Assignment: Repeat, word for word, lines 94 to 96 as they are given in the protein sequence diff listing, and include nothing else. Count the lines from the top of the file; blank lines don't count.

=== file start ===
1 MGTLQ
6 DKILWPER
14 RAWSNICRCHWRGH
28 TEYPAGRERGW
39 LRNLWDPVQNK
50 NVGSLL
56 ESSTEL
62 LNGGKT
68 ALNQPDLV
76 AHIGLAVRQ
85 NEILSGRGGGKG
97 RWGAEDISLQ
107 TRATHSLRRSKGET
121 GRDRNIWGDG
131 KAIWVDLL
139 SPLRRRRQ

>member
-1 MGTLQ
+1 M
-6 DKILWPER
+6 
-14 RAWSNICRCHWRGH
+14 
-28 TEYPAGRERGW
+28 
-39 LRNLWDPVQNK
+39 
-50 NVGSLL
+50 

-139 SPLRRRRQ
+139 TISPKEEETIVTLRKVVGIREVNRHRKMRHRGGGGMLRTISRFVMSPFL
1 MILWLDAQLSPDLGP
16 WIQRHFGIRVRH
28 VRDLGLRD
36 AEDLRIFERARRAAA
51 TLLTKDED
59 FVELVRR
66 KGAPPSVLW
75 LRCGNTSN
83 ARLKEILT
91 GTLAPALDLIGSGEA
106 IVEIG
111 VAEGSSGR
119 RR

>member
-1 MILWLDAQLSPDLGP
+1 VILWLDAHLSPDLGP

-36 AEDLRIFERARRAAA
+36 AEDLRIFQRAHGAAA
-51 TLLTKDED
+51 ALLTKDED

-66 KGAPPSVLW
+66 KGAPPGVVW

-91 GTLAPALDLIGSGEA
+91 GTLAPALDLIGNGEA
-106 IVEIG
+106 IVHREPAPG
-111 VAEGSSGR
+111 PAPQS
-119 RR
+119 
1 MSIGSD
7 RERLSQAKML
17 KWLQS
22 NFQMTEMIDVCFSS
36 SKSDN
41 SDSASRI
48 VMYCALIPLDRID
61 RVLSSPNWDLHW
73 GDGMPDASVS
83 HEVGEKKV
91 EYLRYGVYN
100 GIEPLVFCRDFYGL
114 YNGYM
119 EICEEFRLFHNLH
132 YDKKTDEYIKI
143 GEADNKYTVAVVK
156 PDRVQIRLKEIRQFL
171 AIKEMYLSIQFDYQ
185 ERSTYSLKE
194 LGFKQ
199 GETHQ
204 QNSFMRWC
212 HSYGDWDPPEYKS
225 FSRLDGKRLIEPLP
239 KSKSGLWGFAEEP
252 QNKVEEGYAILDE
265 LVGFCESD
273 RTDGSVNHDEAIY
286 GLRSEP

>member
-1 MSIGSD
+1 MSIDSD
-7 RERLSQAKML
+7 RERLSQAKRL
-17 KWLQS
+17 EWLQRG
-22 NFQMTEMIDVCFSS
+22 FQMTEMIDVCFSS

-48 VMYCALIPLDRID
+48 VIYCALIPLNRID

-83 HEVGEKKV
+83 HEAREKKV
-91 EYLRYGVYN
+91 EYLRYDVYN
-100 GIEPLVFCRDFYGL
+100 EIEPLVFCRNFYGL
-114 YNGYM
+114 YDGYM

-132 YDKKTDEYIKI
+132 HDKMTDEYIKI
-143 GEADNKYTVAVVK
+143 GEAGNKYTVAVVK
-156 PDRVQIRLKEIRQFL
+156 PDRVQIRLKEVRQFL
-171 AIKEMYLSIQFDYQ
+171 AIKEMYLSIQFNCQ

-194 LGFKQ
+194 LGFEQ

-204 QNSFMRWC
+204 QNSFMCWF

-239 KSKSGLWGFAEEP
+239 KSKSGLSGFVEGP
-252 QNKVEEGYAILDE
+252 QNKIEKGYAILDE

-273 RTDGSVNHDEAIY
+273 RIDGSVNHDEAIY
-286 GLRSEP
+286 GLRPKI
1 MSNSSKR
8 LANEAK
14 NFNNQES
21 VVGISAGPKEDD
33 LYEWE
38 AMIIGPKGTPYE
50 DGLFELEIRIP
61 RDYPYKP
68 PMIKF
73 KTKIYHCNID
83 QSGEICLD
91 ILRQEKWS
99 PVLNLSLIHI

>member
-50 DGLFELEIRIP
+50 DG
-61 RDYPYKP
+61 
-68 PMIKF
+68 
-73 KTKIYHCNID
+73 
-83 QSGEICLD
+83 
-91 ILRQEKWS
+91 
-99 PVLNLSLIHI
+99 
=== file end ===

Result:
-7 RERLSQAKML
+7 RERLSQAKRL
-17 KWLQS